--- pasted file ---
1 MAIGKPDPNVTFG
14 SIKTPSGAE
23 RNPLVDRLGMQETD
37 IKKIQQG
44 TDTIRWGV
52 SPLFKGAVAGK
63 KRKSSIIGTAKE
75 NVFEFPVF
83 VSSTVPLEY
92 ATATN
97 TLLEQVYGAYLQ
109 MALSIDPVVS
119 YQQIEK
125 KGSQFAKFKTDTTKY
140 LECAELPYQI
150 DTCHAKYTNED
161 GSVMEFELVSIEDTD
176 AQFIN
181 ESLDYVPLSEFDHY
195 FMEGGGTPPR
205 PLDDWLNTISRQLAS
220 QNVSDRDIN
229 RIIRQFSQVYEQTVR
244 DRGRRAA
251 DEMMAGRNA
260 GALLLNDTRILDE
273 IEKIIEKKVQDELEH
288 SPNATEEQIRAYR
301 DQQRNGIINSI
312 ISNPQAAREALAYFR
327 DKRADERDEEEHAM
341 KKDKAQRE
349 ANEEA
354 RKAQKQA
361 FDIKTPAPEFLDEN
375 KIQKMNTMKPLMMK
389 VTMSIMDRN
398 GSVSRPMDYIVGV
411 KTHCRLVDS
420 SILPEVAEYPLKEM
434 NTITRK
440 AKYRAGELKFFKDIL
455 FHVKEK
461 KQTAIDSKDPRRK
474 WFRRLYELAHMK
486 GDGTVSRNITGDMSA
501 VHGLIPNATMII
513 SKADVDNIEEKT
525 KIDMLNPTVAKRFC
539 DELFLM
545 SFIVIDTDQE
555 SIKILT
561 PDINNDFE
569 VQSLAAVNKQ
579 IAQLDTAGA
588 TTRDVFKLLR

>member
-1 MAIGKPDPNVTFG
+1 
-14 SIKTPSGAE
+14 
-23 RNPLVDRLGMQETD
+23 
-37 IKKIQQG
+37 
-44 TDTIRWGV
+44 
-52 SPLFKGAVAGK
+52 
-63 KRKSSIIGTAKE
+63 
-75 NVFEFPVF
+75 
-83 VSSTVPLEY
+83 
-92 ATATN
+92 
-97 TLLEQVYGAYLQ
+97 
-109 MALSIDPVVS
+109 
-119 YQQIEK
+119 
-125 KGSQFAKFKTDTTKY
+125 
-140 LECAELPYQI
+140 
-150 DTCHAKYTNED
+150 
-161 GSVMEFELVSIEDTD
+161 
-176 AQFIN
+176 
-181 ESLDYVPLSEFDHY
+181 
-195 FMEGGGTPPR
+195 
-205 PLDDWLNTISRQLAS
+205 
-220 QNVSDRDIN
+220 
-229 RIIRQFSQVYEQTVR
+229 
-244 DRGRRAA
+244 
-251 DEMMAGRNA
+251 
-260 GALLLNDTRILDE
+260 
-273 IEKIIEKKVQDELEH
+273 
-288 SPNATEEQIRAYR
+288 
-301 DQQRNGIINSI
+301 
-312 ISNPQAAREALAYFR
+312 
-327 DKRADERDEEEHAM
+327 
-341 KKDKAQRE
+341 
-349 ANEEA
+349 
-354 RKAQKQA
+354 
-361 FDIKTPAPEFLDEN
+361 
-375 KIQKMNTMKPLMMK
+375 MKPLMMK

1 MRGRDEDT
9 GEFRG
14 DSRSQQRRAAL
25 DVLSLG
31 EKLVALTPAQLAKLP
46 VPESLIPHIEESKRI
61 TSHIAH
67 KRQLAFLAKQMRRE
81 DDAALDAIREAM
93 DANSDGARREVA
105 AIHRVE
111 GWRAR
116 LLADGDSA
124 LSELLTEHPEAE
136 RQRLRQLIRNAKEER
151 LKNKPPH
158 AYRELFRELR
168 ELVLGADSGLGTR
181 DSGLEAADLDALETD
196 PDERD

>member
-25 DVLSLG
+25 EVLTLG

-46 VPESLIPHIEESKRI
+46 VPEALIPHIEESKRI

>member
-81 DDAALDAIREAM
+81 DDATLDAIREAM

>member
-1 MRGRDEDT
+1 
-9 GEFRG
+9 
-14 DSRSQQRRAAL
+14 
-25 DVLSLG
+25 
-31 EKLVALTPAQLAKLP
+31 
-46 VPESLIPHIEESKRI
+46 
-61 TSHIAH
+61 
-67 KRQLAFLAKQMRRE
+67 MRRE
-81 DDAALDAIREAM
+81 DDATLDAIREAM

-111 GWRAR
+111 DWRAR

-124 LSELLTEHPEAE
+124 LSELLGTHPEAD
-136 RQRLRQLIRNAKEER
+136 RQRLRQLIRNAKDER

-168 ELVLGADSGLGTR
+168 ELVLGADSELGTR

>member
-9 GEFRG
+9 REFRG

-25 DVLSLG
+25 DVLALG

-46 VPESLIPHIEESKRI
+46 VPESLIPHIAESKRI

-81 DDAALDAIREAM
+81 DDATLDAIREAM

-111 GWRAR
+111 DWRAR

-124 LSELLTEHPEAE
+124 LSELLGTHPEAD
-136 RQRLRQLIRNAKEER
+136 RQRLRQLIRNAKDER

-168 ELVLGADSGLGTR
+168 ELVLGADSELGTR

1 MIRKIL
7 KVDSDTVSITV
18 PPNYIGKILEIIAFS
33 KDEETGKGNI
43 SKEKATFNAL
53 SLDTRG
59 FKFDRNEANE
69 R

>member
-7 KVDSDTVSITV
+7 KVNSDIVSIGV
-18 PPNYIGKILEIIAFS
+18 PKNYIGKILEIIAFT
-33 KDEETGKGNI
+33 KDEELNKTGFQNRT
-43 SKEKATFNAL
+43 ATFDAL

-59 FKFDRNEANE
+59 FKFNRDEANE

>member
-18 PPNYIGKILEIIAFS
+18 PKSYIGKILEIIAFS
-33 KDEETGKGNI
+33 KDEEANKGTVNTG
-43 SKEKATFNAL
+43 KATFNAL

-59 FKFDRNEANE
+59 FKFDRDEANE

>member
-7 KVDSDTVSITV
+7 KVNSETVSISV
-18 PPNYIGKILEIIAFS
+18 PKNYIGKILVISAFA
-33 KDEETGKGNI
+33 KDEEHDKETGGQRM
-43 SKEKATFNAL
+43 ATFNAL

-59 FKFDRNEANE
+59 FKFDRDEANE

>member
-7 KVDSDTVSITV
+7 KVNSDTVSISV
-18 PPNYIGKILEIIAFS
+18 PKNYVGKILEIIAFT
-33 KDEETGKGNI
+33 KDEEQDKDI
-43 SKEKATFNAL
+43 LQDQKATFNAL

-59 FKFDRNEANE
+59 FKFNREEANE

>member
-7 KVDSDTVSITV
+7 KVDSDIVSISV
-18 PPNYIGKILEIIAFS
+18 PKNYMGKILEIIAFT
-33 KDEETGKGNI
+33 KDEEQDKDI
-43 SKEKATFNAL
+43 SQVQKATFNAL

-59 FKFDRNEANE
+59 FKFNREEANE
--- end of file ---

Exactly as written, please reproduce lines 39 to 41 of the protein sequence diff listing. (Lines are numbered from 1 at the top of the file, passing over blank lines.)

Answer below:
411 KTHCRLVDS
420 SILPEVAEYPLKEM
434 NTITRK